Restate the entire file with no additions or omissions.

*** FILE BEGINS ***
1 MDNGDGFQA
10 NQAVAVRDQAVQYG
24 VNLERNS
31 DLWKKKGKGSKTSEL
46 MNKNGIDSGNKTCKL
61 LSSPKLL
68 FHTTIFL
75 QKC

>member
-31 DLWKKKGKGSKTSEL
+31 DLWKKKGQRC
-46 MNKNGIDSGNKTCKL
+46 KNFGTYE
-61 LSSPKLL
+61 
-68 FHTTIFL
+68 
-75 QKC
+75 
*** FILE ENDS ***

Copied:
1 MDNGDGFQA
10 NQAVAVRDQAVQYG
24 VNLERNS
31 DLWKKKGKGSKTSEL
46 MNKNGIDSGNKTCKL
61 LSSPKLL
68 FHTTIFL
75 QKC

>member
-31 DLWKKKGKGSKTSEL
+31 DLWKKKGQRC
-46 MNKNGIDSGNKTCKL
+46 KNFGTYE
-61 LSSPKLL
+61 
-68 FHTTIFL
+68 
-75 QKC
+75 